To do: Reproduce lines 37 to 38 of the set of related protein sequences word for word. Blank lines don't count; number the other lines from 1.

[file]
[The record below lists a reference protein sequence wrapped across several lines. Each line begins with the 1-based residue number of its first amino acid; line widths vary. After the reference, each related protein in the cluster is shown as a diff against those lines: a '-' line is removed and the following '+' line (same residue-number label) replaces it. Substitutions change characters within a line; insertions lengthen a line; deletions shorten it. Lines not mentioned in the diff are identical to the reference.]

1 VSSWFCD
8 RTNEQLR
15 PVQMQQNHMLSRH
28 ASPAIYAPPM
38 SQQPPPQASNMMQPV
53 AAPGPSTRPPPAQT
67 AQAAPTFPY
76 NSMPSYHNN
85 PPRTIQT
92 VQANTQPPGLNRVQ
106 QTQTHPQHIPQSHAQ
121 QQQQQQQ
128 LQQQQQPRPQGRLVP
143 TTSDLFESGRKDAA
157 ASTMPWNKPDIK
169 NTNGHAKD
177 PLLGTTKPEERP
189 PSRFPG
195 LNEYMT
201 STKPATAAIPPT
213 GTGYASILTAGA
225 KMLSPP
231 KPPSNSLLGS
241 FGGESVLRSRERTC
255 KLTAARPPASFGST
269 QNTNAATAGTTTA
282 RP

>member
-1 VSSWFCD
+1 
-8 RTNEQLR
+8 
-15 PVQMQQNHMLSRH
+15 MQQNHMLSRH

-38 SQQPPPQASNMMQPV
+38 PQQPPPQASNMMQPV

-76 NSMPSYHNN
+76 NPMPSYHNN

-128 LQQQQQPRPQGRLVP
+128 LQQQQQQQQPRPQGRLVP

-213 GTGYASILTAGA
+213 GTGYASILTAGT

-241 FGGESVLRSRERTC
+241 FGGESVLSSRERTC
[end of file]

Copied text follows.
+38 PQQPPPQASNMMQPV

-76 NSMPSYHNN